[LLVMdev] Proposal: intp type
viridia at gmail.com
Thu Nov 12 21:35:18 CST 2009
On Thu, Nov 12, 2009 at 5:58 PM, Chris Lattner <clattner at apple.com> wrote:
> On Nov 12, 2009, at 11:29 AM, Talin wrote:
> Well, as far as intp goes (or iptr if you prefer - the naming convention in
> LLVM is i<size>)
> How about "intptr".
> here's what I would expect:
> - General rule #1: If an instruction accepts both i32 and i64, then it
> should accept iptr as well. If it only accepts i32, then it can continue to
> only accept i32.
> - General rule #2: It should support operations that are commonly used
> with size_t and ptrdiff_t.
> Ok. Just realize that obscure optimizations like "constant folding" won't
> be possible without TargetData around. :)
There is also the issue of how constants should be represented.
For all current processors that I know of, an intptr will be either 32 or 64
bits. However, there may be some future processor which supports 128-bit
pointers (although a system containing that much RAM or even virtual address
space is hard to imagine.)
If we assume that i64 is the upper limit, then intptr constants can be
converted to i64 until needed.
Some constant folding can occur if the folding wouldn't change the final
result. Specifically, for any function f(x, y) where (i32)f(x, y) is the
same as (i32)f((i32)x, (i32)y), it's safe to apply that function before the
final size of the integer is chosen. Thus, adding two numbers (ignoring
overflow), or shifting to the left should be safe to fold.
That being said, I am perfectly fine with simply disabling folding, and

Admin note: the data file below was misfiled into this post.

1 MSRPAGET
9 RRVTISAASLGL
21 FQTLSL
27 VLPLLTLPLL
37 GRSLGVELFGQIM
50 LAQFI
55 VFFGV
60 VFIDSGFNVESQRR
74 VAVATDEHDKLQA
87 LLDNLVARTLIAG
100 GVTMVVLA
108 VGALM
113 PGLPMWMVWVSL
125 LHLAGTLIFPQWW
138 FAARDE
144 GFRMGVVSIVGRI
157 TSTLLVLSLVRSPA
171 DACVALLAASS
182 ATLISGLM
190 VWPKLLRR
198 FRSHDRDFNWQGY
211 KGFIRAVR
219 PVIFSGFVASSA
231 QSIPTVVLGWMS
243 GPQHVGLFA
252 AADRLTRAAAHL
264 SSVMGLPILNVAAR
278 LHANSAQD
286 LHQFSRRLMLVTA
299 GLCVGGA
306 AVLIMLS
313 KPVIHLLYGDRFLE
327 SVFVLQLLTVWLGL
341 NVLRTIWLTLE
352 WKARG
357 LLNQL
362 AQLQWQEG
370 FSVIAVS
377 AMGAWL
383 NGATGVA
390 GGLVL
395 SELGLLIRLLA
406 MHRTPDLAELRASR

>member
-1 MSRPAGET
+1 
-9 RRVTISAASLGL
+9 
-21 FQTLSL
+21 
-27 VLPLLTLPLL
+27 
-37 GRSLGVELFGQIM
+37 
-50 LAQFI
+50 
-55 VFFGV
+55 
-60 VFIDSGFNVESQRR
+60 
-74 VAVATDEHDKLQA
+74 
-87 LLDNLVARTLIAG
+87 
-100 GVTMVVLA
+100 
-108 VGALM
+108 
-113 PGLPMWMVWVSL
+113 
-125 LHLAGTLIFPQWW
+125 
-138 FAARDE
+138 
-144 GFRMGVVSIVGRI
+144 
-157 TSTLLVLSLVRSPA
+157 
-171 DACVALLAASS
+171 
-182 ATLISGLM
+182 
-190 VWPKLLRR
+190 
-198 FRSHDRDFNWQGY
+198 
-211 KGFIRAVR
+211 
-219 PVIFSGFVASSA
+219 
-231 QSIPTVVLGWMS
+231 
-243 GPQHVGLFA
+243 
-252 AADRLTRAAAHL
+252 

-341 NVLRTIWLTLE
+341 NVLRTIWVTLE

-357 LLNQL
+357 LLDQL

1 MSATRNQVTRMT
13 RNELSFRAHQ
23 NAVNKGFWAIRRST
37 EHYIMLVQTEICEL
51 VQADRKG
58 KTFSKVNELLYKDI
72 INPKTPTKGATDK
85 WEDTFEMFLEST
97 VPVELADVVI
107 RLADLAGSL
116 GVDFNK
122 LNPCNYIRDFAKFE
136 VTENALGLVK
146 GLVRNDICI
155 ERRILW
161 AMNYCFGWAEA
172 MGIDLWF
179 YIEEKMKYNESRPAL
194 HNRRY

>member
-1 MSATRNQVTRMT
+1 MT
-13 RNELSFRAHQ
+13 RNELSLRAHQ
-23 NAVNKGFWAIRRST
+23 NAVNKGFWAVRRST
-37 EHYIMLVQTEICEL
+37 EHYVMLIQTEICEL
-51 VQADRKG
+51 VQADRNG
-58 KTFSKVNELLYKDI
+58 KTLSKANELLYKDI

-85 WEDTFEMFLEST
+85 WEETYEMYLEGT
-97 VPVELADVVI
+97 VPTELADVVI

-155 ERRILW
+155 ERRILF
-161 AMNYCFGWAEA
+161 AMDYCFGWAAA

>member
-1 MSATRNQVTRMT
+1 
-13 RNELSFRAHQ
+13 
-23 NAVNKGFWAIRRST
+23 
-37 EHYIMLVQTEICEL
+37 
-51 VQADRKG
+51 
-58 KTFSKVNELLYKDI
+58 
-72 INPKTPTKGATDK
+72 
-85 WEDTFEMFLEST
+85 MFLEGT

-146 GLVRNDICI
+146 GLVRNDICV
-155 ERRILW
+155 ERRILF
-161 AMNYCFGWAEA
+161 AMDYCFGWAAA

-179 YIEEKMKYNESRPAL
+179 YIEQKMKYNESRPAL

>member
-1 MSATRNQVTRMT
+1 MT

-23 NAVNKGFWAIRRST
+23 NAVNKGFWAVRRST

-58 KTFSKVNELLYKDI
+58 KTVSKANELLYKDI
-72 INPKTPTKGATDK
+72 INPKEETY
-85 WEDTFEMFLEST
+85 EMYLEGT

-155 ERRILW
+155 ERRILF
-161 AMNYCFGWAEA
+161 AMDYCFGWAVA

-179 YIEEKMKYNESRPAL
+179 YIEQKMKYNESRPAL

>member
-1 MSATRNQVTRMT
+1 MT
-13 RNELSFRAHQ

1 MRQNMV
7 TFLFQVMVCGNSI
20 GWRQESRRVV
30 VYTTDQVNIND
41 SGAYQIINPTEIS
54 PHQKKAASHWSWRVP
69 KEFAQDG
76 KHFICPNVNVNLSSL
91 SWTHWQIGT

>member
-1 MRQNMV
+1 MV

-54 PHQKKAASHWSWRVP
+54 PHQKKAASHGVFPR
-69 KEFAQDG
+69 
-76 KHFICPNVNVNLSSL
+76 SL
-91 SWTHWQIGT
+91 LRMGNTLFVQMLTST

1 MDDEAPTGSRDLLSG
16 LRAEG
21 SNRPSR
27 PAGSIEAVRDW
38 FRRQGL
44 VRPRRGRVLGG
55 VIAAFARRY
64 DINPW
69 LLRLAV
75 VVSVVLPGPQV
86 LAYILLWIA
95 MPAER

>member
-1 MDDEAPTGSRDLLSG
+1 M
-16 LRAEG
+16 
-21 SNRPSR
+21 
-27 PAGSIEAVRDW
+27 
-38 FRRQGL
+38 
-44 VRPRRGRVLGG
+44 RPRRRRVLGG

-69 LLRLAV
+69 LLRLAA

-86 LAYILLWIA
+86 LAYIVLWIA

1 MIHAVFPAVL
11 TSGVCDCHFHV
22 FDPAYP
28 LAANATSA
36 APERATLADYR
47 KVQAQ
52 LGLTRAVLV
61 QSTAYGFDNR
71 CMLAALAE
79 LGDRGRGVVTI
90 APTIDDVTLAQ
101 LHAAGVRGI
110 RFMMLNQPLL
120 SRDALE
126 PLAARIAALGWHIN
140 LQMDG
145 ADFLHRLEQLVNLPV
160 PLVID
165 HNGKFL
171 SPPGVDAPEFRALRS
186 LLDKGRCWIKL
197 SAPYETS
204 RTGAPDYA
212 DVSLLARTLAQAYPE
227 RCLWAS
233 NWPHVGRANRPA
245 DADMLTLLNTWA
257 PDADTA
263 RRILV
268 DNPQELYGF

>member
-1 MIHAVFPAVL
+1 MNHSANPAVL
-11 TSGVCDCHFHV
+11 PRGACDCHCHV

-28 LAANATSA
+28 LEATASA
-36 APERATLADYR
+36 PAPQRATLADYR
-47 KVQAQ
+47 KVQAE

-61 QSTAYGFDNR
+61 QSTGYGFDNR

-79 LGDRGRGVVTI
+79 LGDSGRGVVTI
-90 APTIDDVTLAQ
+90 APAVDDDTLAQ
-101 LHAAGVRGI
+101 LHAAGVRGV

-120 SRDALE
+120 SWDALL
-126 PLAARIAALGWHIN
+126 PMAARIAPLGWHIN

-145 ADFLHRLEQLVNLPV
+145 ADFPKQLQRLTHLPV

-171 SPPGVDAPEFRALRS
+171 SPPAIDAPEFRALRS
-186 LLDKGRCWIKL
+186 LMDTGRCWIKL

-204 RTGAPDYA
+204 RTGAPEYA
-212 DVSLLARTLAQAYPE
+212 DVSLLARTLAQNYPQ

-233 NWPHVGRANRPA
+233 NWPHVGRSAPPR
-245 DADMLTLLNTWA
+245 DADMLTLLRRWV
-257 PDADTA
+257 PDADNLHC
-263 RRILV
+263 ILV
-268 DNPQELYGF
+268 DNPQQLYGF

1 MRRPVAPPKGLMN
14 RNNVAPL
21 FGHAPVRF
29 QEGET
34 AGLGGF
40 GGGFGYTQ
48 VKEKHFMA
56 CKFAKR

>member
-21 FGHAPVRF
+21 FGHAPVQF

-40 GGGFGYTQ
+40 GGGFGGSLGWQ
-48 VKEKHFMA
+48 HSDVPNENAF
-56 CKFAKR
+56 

leaving the partial folding as a future optimization.
> - Operations that should work with iptr:
> - Basic math: add, subtract, multiply, divide, mod.
> - Bitwise binary operators: shl, ashr, lshr, and, or, xor, etc.
> - Comparison operations.
> - alloca - currently doesn't work with i64, should it?
> Yes, alloca should work with i64. Recently malloc was detangled from
> alloca, but alloca should definitely support an arbitrary integer size. I
> don't know anyone planning to do this. In any case, for the first
> implementation stage of intptr, just converting to an i32 to do the alloca
> should be fine (no worse than what we have today). When alloca gets
> generalized, if intptr is around it will be handed as well.
> - GEP - rules are the same as for using i64 indices.
> - memcpy intrinsics
> - bit manipulation intrinsics
> - overflow arithmetic intrinsics - would be nice
> - atomic intrinsics - would be very nice (I assume that atomic iptr
> works on all platforms that support atomics: That is, on 32-bit platforms
> where iptr == i32 I expect atomic i32 to work; on 64-bit platforms where
> iptr == i64 I expect atomic i64 to work).
> This all sounds reasonable.
> - Operations that don't need to work with iptr - i.e. I don't mind
> having to convert to some other int type first:
> - switch
> - extractelement / insertelement / shufflevector
> - extractvalue / insertvalue - not sure about these.
> - code generator intrinsics (frameaddress, etc.)
> insert/extractvalue need to work, as does load/store/phi for it to be a